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There is a chance you may not realize you have started to struggle with substance use until you are too deep in to quit using on your own. How do you admit that to yourself, let alone communicate to friends and family about your substance use? The idea of disclosing that information may feel overwhelming, but acknowledging it can help you get your life back. 

Talking To Your Friends and Family 

When it comes to conversations, talking to your friends and family about your struggle with substance use may feel like a tough one. This is a normal feeling and should not deter you from discussing this issue with those you are closest to. You should determine a good time to ask your loved ones to sit and have a conversation with you, preferably when the setting feels calm. Let them know that you need to tell them something and that you love and trust them. 

Explain that you have been dealing with an issue that may be getting out of hand and you might need their help to get better. You can find resources to help them understand that what you are enduring is a disease and not a choice. This may be the first person they have experienced who struggles with addiction, so try to be patient with them. 

Be Prepared for Different Reactions 

As much as your friends and family love you, hearing that you are struggling with substance use might invoke mixed reactions from your loved ones. You should be prepared for some of your loved ones to react negatively, and acknowledge that they may need time to process the information. This does not mean that they love you any less. It is an experience that now affects them and they may need time to figure out how they want to handle it. 

Be Ready to Do the Work

Once you let your loved ones know about the issue you are struggling with, you need to be mentally and physically prepared to then do the work that follows. This could mean finding the treatment that works for you, going through detox, stepping away from your everyday life to focus on becoming sober, and mending any relationships that may have been broken along the way. You can prepare yourself for your loved ones to come along for the ride with you and attend meetings together that help keep you in sobriety. This is a way they can show their support.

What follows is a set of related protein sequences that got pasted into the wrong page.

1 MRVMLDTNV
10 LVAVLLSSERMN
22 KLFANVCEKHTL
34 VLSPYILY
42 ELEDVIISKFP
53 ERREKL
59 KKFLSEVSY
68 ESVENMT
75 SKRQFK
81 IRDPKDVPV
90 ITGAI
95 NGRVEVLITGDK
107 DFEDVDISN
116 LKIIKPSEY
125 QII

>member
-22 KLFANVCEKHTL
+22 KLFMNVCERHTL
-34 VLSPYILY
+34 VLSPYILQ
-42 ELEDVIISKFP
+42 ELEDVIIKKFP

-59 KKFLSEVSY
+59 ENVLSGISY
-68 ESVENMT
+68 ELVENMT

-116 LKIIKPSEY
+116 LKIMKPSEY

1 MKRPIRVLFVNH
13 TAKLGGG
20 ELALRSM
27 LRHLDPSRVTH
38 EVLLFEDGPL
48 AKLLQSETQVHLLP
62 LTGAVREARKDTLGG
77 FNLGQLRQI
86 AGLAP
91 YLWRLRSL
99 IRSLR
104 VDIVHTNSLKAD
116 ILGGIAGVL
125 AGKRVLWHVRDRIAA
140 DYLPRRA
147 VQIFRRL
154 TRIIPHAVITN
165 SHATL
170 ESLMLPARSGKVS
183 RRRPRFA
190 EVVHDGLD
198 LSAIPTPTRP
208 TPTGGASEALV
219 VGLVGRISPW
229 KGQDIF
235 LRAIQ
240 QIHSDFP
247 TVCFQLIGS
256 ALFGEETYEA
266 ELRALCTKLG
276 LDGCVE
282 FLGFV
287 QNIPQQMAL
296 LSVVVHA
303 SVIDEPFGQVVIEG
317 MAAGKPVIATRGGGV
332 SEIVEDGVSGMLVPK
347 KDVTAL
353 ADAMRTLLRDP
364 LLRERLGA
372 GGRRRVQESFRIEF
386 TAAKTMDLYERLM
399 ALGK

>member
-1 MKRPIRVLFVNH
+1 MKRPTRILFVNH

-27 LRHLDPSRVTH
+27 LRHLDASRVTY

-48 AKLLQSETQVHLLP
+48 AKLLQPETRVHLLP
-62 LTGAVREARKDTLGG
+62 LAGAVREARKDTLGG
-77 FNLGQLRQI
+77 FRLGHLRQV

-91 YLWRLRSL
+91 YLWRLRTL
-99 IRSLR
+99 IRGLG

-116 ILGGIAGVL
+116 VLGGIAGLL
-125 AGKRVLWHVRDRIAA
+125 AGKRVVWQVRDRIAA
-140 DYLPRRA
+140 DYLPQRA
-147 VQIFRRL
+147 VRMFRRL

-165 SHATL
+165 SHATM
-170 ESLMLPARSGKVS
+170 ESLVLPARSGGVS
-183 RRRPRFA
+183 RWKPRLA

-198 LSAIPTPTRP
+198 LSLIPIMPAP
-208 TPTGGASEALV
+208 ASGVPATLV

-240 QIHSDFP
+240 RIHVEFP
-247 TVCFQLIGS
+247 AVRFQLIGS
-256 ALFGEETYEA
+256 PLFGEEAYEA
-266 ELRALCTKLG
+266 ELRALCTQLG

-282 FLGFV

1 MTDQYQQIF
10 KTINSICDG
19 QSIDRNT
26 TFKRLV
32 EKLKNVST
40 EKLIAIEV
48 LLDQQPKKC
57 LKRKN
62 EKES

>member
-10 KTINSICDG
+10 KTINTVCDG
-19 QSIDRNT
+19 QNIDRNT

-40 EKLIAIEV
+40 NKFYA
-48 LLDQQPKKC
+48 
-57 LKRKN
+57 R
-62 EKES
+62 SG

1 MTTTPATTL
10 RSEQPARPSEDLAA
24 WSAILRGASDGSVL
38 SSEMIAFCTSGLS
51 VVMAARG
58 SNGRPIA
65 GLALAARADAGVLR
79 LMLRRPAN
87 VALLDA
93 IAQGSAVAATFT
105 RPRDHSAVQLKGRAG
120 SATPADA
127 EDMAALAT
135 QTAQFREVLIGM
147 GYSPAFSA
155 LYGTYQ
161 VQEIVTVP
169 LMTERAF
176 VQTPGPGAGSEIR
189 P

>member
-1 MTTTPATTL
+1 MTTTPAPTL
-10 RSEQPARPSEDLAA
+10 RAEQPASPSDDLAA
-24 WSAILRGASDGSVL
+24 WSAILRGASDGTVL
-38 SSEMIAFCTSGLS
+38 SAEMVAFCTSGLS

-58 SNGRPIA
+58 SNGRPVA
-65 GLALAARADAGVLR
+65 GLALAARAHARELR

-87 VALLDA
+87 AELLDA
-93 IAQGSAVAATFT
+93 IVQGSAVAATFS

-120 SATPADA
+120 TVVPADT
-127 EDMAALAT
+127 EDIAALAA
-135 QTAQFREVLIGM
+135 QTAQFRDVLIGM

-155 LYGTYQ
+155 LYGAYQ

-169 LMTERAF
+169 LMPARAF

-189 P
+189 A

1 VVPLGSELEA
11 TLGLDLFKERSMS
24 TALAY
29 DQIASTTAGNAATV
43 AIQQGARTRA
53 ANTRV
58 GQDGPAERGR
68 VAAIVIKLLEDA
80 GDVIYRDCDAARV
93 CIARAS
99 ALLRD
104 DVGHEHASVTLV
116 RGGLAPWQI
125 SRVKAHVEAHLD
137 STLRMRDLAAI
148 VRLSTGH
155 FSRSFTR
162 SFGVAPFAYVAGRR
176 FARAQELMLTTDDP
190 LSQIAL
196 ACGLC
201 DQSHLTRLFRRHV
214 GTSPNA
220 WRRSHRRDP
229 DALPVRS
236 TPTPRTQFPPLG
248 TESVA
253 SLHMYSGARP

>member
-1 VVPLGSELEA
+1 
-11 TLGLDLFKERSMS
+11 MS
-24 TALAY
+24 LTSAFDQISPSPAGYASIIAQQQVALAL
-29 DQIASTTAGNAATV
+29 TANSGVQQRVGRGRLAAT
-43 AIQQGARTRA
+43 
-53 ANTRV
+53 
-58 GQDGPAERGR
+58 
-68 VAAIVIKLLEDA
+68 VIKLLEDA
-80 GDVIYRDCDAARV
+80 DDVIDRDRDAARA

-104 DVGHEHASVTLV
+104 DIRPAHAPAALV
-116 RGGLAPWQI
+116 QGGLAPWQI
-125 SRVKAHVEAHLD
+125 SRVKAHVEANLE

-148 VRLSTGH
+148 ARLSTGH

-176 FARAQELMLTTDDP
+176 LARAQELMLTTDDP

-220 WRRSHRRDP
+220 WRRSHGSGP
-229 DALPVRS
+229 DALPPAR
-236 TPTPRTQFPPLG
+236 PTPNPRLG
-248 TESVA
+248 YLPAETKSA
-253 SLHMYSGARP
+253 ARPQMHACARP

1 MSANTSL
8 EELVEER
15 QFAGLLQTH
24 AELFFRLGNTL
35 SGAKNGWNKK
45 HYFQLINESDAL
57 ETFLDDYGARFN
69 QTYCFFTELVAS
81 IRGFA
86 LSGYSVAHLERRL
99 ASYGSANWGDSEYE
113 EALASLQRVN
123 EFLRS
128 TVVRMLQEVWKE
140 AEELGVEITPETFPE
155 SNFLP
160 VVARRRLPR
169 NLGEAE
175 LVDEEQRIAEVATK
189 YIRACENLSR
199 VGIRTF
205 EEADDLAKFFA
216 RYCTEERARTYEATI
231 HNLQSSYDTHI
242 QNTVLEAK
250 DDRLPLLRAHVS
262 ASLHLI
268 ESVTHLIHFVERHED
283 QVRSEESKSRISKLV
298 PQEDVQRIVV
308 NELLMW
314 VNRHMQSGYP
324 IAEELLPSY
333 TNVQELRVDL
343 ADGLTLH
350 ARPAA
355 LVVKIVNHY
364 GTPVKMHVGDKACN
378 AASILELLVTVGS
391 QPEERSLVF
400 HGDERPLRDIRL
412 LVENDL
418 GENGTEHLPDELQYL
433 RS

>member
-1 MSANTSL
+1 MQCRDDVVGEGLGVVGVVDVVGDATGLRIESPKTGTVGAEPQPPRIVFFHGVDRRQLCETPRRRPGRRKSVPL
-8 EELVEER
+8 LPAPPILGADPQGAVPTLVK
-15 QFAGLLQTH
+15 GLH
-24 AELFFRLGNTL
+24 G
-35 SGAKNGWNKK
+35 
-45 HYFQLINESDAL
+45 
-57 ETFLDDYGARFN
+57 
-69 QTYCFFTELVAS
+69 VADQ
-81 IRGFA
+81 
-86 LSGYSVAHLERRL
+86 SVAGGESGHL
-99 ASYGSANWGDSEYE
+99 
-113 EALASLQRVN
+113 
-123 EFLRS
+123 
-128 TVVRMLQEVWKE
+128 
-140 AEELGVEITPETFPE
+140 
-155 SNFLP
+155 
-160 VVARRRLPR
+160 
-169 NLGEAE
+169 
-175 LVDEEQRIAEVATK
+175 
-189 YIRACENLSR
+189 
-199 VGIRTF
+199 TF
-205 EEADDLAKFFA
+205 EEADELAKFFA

Not Everyone Has to Know 

You can write down a list of those close to you that you want to tell about your struggle with substance use. You should never feel pressured to tell anyone that you do not want to, and you can confide in those you do tell and ask that they keep this matter between the two of you. You have the right to your privacy and to seek help the way you see best. When thinking about who you would like to talk to about your struggle with substance use, it is best to consider those that you know will support your sobriety and not try to normalize your alcohol or drug use. 

Be Honest With Loved Ones and Yourself

Taking the steps to be honest with the ones you love can take a lot of courage, and you should feel proud of yourself for that. Beyond that, you should continue to be honest, and talk about why you think you may have developed this struggle with substance use. Your loved ones can potentially help you find a consistent therapist with whom you can discuss these issues and start to make sense of it. Being open and vulnerable about your feelings and past trauma will help you heal and grow into a healthier, sober version of yourself. 

Pursuing Your Goals 

One thing to keep in mind is the reason why you are doing the hard work to become sober. We all have dreams we would love to pursue, and we all have the potential to do so. There may have been a time in your life when you were made to believe you were not good enough or worthy, but you are. You are capable of doing whatever you put your mind to. You are a unique and wonderful individual who happens to have the hurdle of substance use to overcome. 

The good news is that you are not alone in this struggle. There are many people that can relate to this issue, and there are many professionals that want to help you heal from this struggle. If you can be honest and talk to your loved ones about your struggle with addiction, then you can do anything. 

Struggling with substance use can send you into a downward spiral in life. It is something that you can’t handle on your own. You should not be ashamed to disclose your struggles and should feel willing to open up to your friends and family about them. You are more than your addiction, and with the help of loved ones and professionals, you can overcome this hurdle. You have so much to offer to yourself and others in your life, so why not live life to the fullest and pursue a healthy, sober life? Once you talk to your loved ones about your struggle, you must be ready to do the work that follows that conversation. If you’re ready to take that first step toward long-term sobriety, call Lighthouse Recovery Texas today at (214) 396-0259 to find out more about treatment options.